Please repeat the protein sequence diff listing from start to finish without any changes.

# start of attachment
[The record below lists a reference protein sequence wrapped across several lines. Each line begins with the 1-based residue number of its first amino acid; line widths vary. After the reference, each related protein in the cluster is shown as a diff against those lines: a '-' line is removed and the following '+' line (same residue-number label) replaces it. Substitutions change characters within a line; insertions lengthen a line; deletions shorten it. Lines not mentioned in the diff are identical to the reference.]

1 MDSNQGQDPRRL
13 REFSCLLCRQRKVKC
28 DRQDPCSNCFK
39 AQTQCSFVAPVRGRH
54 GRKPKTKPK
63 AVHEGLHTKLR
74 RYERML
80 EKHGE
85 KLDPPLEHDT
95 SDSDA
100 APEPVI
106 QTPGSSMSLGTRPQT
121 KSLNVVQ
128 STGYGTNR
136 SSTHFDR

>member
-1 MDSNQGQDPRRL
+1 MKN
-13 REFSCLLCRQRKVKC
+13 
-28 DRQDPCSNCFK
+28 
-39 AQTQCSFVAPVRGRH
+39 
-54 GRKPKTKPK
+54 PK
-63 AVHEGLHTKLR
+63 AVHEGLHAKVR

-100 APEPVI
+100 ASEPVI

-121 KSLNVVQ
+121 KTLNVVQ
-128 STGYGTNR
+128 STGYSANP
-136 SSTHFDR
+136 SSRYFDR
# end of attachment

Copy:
[The record below lists a reference protein sequence wrapped across several lines. Each line begins with the 1-based residue number of its first amino acid; line widths vary. After the reference, each related protein in the cluster is shown as a diff against those lines: a '-' line is removed and the following '+' line (same residue-number label) replaces it. Substitutions change characters within a line; insertions lengthen a line; deletions shorten it. Lines not mentioned in the diff are identical to the reference.]

1 MDSNQGQDPRRL
13 REFSCLLCRQRKVKC
28 DRQDPCSNCFK
39 AQTQCSFVAPVRGRH
54 GRKPKTKPK
63 AVHEGLHTKLR
74 RYERML
80 EKHGE
85 KLDPPLEHDT
95 SDSDA
100 APEPVI
106 QTPGSSMSLGTRPQT
121 KSLNVVQ
128 STGYGTNR
136 SSTHFDR

>member
-1 MDSNQGQDPRRL
+1 MKN
-13 REFSCLLCRQRKVKC
+13 
-28 DRQDPCSNCFK
+28 
-39 AQTQCSFVAPVRGRH
+39 
-54 GRKPKTKPK
+54 PK
-63 AVHEGLHTKLR
+63 AVHEGLHAKVR

-100 APEPVI
+100 ASEPVI

-121 KSLNVVQ
+121 KTLNVVQ
-128 STGYGTNR
+128 STGYSANP
-136 SSTHFDR
+136 SSRYFDR